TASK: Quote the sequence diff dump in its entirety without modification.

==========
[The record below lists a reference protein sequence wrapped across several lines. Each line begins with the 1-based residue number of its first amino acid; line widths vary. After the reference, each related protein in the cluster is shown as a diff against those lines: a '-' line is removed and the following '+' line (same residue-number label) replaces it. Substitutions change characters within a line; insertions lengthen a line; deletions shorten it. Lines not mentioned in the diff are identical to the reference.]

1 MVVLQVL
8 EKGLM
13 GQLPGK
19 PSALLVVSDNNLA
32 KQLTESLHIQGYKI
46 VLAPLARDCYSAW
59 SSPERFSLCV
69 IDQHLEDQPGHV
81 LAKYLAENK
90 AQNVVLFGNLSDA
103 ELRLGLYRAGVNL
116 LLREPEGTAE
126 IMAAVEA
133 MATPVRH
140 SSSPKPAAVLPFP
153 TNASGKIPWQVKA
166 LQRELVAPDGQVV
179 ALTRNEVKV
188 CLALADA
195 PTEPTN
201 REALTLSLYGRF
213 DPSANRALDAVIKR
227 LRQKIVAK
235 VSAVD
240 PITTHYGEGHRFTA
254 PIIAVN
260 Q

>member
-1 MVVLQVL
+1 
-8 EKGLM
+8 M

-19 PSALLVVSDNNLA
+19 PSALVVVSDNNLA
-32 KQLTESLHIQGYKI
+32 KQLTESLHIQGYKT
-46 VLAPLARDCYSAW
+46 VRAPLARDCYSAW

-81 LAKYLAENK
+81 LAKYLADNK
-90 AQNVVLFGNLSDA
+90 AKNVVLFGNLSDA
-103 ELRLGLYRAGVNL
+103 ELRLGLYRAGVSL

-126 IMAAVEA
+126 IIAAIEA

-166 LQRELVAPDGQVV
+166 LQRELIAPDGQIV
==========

[The record below lists a reference protein sequence wrapped across several lines. Each line begins with the 1-based residue number of its first amino acid; line widths vary. After the reference, each related protein in the cluster is shown as a diff against those lines: a '-' line is removed and the following '+' line (same residue-number label) replaces it. Substitutions change characters within a line; insertions lengthen a line; deletions shorten it. Lines not mentioned in the diff are identical to the reference.]

1 MVVLQVL
8 EKGLM
13 GQLPGK
19 PSALLVVSDNNLA
32 KQLTESLHIQGYKI
46 VLAPLARDCYSAW
59 SSPERFSLCV
69 IDQHLEDQPGHV
81 LAKYLAENK
90 AQNVVLFGNLSDA
103 ELRLGLYRAGVNL
116 LLREPEGTAE
126 IMAAVEA
133 MATPVRH
140 SSSPKPAAVLPFP
153 TNASGKIPWQVKA
166 LQRELVAPDGQVV
179 ALTRNEVKV
188 CLALADA
195 PTEPTN
201 REALTLSLYGRF
213 DPSANRALDAVIKR
227 LRQKIVAK
235 VSAVD
240 PITTHYGEGHRFTA
254 PIIAVN
260 Q

>member
-1 MVVLQVL
+1 
-8 EKGLM
+8 M

-19 PSALLVVSDNNLA
+19 PSALVVVSDNNLA
-32 KQLTESLHIQGYKI
+32 KQLTESLHIQGYKT
-46 VLAPLARDCYSAW
+46 VRAPLARDCYSAW

-81 LAKYLAENK
+81 LAKYLADNK
-90 AQNVVLFGNLSDA
+90 AKNVVLFGNLSDA
-103 ELRLGLYRAGVNL
+103 ELRLGLYRAGVSL

-126 IMAAVEA
+126 IIAAIEA

-166 LQRELVAPDGQVV
+166 LQRELIAPDGQIV